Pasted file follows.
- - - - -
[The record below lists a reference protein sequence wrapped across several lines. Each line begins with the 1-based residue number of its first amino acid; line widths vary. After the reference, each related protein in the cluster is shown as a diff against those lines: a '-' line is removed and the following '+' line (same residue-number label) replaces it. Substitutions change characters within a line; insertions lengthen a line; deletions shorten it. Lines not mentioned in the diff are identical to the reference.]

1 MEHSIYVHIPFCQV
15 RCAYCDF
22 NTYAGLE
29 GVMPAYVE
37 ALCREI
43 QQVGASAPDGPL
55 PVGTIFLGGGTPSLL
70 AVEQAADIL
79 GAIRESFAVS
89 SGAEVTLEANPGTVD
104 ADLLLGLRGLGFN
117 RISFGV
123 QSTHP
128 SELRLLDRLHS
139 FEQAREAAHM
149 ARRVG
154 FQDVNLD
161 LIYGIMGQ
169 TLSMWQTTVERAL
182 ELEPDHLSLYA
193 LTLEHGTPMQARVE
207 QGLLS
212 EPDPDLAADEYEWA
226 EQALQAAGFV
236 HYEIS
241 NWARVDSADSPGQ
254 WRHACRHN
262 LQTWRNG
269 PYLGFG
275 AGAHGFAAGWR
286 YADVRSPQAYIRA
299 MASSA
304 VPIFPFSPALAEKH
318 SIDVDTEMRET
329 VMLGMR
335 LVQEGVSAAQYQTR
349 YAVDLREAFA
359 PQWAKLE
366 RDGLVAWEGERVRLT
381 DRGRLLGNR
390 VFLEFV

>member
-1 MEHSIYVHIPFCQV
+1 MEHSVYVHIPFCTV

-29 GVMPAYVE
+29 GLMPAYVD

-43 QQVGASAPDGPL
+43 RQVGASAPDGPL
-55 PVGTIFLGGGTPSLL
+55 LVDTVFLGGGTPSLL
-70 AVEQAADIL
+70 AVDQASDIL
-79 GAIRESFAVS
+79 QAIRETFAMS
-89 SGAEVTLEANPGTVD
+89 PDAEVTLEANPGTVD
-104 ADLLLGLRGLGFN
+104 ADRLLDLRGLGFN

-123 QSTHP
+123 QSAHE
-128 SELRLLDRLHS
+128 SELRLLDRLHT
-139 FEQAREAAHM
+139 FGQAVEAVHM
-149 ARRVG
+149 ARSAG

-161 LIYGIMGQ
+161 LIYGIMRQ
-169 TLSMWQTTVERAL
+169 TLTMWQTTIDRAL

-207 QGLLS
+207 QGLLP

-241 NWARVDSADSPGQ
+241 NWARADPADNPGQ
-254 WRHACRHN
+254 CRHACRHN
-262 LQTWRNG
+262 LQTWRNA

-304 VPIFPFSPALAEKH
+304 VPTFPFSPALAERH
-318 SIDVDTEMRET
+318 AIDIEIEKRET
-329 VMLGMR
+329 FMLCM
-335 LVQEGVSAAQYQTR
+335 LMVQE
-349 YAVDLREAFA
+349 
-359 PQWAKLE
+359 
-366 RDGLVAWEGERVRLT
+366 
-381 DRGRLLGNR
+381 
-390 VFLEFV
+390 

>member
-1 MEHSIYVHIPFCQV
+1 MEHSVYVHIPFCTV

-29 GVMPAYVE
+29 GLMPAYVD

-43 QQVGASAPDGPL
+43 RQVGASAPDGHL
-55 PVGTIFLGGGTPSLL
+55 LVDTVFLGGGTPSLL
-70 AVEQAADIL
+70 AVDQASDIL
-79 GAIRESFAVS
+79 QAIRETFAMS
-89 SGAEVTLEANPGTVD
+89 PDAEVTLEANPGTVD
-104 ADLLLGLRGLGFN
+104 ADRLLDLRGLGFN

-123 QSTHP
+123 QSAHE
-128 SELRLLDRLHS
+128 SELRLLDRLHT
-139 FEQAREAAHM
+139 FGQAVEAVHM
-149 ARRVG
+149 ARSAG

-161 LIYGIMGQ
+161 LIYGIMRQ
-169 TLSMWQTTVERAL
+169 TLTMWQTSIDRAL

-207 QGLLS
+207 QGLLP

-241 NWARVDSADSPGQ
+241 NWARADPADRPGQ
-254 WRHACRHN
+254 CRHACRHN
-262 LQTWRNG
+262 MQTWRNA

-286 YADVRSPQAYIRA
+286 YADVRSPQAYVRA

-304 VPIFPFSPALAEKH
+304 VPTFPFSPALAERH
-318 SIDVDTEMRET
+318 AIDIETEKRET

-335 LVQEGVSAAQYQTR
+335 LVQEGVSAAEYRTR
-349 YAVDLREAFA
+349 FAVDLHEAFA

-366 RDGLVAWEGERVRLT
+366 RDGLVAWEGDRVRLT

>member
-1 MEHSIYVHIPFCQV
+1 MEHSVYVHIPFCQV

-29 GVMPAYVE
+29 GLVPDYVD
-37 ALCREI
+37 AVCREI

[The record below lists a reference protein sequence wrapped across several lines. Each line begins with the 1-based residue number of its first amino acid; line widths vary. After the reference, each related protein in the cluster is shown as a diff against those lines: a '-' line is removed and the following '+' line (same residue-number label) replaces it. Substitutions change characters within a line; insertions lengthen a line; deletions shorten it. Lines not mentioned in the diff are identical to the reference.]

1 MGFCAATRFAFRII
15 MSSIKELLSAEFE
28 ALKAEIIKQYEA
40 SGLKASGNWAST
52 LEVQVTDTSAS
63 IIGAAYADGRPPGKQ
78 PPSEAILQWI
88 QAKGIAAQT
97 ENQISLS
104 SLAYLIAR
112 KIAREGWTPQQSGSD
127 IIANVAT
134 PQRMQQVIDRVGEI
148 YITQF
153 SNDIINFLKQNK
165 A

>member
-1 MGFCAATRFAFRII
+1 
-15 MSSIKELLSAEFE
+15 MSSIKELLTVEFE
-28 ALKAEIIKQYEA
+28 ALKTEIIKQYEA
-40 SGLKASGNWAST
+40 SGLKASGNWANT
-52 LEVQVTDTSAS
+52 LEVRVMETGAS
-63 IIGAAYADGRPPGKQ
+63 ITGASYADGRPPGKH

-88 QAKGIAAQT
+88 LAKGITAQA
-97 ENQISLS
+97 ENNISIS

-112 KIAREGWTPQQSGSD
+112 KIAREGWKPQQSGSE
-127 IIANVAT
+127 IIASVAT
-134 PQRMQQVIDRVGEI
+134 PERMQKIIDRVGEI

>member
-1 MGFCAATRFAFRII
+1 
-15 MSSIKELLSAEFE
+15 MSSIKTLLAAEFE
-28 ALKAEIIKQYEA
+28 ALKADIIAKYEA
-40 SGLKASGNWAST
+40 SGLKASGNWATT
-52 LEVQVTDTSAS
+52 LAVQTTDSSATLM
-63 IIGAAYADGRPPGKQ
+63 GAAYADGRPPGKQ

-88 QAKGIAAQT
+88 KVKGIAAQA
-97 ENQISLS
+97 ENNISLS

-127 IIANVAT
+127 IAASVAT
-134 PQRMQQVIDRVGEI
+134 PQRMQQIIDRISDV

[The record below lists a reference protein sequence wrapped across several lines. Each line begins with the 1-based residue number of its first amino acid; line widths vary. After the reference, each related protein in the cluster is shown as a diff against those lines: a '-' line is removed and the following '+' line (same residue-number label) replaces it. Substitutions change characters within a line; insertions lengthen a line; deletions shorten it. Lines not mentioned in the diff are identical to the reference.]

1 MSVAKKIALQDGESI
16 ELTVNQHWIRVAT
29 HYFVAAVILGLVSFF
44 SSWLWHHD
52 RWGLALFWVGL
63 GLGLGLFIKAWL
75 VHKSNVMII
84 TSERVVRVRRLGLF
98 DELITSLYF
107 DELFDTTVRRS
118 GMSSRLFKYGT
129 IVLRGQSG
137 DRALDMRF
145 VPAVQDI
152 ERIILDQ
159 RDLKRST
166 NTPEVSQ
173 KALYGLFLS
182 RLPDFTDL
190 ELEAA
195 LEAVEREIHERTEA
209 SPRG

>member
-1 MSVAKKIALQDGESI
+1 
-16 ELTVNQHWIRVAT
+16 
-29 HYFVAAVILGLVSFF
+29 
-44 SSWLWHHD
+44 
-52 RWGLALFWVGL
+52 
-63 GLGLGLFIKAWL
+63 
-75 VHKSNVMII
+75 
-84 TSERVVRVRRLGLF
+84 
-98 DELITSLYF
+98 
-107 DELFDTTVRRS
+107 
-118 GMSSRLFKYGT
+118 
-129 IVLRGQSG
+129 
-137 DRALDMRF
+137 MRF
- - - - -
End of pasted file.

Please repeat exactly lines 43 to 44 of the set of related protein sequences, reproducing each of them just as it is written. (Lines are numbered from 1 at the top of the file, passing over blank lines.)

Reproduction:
>member
-1 MEHSIYVHIPFCQV